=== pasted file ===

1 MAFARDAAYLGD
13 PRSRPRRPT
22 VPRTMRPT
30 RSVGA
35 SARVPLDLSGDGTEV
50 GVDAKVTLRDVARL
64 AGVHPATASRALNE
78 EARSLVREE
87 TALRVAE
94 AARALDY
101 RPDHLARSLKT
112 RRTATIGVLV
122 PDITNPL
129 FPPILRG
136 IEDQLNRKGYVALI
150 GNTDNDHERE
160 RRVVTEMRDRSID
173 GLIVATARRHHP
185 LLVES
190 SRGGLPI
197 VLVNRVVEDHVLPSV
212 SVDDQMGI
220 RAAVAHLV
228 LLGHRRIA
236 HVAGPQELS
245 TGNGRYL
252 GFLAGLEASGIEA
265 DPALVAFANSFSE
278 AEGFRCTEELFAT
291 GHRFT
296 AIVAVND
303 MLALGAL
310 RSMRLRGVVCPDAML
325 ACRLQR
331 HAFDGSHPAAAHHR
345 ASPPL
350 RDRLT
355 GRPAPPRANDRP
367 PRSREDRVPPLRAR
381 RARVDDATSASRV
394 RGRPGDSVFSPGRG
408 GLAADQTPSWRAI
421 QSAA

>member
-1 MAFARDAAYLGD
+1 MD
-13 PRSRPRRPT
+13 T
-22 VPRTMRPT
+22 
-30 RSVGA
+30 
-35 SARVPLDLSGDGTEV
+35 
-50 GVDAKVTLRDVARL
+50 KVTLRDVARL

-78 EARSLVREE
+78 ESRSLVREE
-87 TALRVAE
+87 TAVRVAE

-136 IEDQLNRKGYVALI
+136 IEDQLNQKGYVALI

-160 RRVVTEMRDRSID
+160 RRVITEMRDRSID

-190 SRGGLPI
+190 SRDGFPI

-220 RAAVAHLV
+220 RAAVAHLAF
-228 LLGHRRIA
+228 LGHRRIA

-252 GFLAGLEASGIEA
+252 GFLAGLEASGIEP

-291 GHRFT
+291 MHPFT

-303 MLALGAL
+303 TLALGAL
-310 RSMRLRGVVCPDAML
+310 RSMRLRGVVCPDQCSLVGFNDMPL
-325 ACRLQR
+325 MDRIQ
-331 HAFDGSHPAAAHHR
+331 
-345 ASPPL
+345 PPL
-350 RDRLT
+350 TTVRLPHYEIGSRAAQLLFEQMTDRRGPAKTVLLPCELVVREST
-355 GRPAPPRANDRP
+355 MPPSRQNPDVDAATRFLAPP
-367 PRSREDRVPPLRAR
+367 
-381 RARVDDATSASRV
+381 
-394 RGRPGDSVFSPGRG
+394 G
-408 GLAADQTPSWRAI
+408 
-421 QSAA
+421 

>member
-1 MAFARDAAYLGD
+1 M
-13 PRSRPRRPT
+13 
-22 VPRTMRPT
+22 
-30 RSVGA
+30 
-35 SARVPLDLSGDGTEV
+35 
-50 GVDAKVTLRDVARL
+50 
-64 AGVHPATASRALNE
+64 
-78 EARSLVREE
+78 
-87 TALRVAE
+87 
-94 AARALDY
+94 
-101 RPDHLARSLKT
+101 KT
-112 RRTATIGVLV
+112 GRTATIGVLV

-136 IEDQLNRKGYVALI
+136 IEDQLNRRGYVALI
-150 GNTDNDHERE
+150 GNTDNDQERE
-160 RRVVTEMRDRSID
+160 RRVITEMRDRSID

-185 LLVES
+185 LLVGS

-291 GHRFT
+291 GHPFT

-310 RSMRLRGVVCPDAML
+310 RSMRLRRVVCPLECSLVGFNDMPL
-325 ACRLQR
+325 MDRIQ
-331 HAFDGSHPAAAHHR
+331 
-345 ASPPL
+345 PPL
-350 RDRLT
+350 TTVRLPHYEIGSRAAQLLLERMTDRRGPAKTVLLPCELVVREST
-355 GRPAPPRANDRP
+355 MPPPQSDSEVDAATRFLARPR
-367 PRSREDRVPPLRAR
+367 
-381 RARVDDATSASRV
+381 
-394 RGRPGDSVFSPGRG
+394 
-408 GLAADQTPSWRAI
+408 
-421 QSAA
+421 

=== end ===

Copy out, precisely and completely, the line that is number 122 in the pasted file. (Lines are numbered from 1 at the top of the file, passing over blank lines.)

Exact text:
-112 RRTATIGVLV